King County, along with two other Washington state counties, is part of an ongoing evaluation process performed by an outside contractor. Besides taking part in the outside evaluation, King County has identified a three-tiered data approach to its evaluation plan:
- Systems-level data
- Operations-level data
- Client-outcome data
The lead agency for King County Family Housing Connection (a program of Catholic Community Services) is providing data for the coordinated system evaluation. This is the primary question King County seeks to measure: Is there the right mix of housing interventions available based on the families requesting services, housing inventory, and the rate of availability?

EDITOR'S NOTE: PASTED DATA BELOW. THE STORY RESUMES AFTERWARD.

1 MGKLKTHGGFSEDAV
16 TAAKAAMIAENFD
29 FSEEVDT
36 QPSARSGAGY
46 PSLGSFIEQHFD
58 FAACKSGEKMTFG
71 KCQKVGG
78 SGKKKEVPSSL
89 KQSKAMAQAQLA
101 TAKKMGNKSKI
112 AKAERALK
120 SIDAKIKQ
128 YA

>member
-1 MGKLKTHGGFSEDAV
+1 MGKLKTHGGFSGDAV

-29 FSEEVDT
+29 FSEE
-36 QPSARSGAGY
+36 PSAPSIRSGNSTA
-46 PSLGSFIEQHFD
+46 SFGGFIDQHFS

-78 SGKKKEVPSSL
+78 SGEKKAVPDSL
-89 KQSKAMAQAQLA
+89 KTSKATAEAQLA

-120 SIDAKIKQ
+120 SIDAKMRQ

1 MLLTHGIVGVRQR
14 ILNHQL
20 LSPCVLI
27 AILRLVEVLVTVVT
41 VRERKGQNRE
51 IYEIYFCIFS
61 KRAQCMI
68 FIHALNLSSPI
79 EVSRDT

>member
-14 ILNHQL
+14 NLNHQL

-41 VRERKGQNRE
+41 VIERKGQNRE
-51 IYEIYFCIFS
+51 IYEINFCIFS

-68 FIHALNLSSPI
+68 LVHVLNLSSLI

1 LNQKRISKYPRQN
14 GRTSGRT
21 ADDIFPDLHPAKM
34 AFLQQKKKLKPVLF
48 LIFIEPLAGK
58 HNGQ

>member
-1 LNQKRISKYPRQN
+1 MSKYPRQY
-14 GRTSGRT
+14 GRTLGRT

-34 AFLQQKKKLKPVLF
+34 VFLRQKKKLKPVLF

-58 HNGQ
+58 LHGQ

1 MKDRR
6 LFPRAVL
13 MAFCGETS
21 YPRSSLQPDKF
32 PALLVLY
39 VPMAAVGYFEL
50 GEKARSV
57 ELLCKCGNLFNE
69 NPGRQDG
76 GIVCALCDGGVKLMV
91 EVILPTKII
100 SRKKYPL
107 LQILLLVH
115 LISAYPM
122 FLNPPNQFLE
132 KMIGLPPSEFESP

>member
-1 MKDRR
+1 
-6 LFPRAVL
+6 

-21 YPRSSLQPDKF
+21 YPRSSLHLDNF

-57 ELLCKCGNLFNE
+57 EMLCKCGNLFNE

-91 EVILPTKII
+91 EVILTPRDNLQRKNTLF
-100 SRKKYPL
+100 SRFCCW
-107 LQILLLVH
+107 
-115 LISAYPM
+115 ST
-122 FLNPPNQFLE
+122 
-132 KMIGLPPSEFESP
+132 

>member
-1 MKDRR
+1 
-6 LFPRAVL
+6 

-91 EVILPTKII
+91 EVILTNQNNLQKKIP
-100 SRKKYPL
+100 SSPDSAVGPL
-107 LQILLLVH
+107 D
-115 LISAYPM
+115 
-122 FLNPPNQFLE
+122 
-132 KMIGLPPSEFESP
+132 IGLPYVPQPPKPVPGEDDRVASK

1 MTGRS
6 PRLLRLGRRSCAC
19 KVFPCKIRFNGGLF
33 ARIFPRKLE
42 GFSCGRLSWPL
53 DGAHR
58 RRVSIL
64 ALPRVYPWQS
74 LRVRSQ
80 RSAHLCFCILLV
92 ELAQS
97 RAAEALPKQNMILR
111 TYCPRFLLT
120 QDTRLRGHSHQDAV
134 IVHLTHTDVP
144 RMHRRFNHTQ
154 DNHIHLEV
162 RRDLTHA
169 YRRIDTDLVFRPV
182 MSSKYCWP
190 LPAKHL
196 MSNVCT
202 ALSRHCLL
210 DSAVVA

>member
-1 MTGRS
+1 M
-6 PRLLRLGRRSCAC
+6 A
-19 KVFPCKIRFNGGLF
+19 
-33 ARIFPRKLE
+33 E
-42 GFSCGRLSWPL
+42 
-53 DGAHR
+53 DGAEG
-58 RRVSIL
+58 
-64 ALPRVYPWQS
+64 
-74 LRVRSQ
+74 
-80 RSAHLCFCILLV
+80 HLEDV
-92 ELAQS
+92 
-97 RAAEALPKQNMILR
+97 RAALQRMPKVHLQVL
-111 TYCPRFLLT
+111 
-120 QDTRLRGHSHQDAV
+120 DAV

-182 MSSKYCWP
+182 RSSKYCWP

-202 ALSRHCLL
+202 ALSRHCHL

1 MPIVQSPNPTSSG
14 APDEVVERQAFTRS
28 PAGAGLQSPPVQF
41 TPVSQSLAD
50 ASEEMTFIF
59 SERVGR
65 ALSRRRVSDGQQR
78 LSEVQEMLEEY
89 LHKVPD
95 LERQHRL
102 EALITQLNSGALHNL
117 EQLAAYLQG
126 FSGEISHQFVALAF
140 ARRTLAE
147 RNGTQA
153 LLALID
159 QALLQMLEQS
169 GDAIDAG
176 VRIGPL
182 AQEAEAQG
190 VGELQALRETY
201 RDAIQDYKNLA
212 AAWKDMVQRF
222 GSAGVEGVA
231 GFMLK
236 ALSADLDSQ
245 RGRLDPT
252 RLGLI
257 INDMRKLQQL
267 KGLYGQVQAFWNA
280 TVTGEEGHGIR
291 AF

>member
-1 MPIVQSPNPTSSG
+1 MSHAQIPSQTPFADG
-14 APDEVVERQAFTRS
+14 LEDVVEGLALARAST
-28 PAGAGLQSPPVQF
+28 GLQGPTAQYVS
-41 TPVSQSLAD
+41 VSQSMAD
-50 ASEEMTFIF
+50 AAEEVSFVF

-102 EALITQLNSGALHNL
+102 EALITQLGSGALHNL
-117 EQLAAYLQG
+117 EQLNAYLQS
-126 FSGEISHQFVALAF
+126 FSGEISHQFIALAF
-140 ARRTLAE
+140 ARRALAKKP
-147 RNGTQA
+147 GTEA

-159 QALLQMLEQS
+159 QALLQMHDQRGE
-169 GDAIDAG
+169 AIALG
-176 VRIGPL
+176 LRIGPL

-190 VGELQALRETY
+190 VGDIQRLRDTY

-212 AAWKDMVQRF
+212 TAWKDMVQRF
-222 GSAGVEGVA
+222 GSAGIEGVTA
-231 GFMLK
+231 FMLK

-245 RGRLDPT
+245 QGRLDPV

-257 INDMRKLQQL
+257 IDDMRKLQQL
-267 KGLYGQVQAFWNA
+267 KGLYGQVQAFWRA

- Inventory of system resources for families with children: types (emergency shelter, transitional housing, rental assistance, supportive housing, etc.), size, and number of units
- Rate of throughput: how often shelter and transitional units come open over time
- Goal is to evaluate the system resources and to understand where to adjust to better meet needs of families seeking assistance
- Evaluate: time from call to housing referral, inappropriate matches, client placement refusals
- Goal is to evaluate the speed and efficiency of process
- Data from client surveys (performed by partner agencies and the lead implementing agency) evaluate housing stability, client services, and the client’s experience
- with the process; targeting of high- medium- and low-needs clients to the right resource